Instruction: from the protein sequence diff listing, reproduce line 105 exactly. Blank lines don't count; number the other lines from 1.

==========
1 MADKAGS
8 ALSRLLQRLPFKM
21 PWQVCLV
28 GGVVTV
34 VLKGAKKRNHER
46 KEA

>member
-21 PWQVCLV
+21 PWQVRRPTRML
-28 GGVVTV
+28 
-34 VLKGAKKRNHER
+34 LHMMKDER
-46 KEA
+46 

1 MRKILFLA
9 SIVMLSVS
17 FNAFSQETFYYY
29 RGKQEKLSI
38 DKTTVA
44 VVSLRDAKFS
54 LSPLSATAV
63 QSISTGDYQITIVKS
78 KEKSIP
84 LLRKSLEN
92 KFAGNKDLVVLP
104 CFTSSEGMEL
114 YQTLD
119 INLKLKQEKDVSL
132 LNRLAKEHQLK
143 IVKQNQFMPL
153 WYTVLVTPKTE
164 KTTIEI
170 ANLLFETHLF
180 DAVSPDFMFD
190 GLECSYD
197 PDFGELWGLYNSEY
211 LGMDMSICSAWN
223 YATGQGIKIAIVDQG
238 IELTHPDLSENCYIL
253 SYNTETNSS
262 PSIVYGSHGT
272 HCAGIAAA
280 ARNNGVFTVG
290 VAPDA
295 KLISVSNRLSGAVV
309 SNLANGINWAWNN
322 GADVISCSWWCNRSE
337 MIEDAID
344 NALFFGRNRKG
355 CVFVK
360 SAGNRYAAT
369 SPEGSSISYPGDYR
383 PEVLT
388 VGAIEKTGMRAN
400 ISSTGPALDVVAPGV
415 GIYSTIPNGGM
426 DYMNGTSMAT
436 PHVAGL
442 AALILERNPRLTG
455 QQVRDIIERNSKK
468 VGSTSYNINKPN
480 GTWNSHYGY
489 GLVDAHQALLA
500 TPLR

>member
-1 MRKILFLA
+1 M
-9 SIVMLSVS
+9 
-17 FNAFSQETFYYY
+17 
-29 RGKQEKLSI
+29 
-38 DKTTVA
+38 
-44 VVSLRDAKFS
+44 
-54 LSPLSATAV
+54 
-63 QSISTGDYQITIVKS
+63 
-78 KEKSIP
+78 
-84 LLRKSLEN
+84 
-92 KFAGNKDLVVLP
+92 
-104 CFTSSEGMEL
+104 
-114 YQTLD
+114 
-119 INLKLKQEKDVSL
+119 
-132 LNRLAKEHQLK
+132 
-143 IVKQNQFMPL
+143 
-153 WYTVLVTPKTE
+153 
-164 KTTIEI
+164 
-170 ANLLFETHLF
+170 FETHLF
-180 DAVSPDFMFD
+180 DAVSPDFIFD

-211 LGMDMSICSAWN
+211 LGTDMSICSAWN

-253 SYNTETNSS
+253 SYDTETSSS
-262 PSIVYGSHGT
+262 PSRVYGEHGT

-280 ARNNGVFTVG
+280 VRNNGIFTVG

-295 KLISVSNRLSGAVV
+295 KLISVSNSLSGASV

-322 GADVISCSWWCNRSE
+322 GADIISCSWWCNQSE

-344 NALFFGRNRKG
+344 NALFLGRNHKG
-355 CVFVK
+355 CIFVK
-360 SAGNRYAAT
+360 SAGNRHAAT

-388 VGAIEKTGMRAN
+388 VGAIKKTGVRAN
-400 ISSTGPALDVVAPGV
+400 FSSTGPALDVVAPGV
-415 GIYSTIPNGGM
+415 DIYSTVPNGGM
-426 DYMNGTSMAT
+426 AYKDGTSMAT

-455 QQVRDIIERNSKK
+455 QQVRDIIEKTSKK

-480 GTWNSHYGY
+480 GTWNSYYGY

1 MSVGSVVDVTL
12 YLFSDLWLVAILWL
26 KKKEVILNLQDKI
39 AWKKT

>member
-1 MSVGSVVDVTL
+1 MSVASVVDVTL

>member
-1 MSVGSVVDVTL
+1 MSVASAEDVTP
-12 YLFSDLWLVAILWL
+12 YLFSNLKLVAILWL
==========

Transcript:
-180 DAVSPDFMFD